Norfolk Southern to pay fines, improve safety at Ohio derailment site

The railroad reached a settlement with OSHA after several workplace safety and health investigations.

Atlanta-based Norfolk Southern has been cited for four worker safety and health violations at the site of its East Palestine, Ohio, train derailment, and faces nearly $50,000 in proposed federal penalties, according to the U.S. Department of Labor.

The railroad reached a settlement with the Labor Department’s Occupational Safety and Health Administration and a labor union in which it agrees to pay the penalties, start a medical surveillance program for affected employees who worked at the derailment site, and add training for employees. Federal labor officials said they have completed several workplace safety and health investigations since a Norfolk Southern train derailed in the eastern Ohio city Feb. 3. A controlled burn of volatile chemicals from wrecked tanker cars days later resulted in an evacuation of the area and concerns about long-term environmental and health problems.

“This agreement will improve the safety and health controls in place for Norfolk Southern employees who responded and help educate the rail operator’s employees on the lessons learned so they are prepared should another emergency occur,” said Howard Eberts, OSHA’s area office director in Cleveland, in a written statement.

The four violations OSHA cited Norfolk Southern for primarily relate to work on Feb. 4, the day after the derailment, as crews rebuilt tracks and laid them out. The citations were for not developing an emergency response plan, not requiring workers to wear chemical resistant footwear on contaminated soil, allowing an employee to pour cement on potentially contaminated soil without respiratory protection, and not training workers about hazardous chemicals. Norfolk Southern then “abated the hazards immediately,” according to the Labor Department.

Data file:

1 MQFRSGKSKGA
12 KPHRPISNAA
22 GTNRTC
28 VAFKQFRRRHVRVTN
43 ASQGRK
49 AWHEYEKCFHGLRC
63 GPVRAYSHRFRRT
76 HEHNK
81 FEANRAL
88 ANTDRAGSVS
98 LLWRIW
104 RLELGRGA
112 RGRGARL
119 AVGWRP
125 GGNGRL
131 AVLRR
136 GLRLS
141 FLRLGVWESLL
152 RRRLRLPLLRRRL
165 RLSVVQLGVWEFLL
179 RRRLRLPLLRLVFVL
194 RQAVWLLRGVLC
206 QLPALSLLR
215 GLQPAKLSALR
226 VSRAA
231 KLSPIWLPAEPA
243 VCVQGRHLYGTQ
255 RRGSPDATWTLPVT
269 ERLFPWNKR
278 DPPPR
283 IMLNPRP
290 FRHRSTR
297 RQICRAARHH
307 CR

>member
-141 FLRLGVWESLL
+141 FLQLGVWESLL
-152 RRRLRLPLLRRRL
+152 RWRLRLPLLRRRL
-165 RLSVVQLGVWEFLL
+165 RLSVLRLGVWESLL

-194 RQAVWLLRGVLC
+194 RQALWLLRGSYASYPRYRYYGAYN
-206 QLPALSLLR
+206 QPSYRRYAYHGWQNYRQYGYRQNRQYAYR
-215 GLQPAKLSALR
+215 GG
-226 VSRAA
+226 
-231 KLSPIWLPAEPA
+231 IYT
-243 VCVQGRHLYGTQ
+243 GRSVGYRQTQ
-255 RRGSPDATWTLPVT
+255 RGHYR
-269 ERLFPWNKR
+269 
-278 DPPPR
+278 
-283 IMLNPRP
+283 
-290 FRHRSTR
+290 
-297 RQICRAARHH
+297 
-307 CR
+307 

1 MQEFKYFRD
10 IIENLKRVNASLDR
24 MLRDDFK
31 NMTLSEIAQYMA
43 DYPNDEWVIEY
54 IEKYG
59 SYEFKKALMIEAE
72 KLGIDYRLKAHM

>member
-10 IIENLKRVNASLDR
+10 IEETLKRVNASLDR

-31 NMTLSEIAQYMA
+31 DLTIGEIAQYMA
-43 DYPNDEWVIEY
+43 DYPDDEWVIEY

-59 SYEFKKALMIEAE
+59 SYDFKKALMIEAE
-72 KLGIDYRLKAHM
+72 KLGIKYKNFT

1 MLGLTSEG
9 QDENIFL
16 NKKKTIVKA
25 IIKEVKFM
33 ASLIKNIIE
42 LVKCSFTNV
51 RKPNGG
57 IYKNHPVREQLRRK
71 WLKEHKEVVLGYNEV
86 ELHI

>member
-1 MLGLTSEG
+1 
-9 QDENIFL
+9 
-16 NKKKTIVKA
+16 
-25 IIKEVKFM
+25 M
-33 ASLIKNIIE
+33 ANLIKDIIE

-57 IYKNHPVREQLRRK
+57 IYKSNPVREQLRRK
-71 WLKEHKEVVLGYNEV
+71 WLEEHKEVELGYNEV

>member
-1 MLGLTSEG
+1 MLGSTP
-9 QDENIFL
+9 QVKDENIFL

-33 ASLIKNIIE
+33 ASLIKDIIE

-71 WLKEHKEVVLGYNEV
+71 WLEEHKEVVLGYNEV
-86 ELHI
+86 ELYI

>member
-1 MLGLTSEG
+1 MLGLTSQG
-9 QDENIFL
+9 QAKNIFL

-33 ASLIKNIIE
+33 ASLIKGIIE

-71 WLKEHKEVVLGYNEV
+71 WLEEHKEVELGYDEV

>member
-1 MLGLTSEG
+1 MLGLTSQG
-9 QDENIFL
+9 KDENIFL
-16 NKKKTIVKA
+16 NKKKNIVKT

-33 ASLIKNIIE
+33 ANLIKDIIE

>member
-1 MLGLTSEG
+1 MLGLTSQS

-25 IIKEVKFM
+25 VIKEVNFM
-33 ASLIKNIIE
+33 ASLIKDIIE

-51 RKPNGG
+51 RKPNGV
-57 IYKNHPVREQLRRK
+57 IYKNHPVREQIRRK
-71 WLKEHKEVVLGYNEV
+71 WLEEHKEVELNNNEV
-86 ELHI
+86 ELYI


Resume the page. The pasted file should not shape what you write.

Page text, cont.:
Norfolk Southern spokesman Connor Spielmaker said in a written statement that “the health and safety of our employees is paramount” and said the railroad, OSHA and the Brotherhood of Maintenance of Way Employees Division-International Brotherhood of Teamsters worked closely through the investigation.

“We’ve reached a resolution that provides more training for our people, exceeding OSHA requirements, and makes our responses even safer,” he said.

Also Wednesday, Norfolk Southern announced it has purchased property in East Palestine for a permanent field office there. Since the derailment, the railroad has leased space in a Methodist church for its operations and community engagement.

Norfolk Southern agreed to provide hazardous waste operations and emergency response training for union employees for future derailments, and to create a training program on lessons learned from the Ohio derailment.

After complaints about workers being exposed to chemicals while they cleaned up contaminated creeks nearby, the agency also started enforcement inspections and cited Specialized Professional Services, a company onsite for the cleanup, for “inadequate control of the site and decontamination areas,” which it said the company immediately corrected.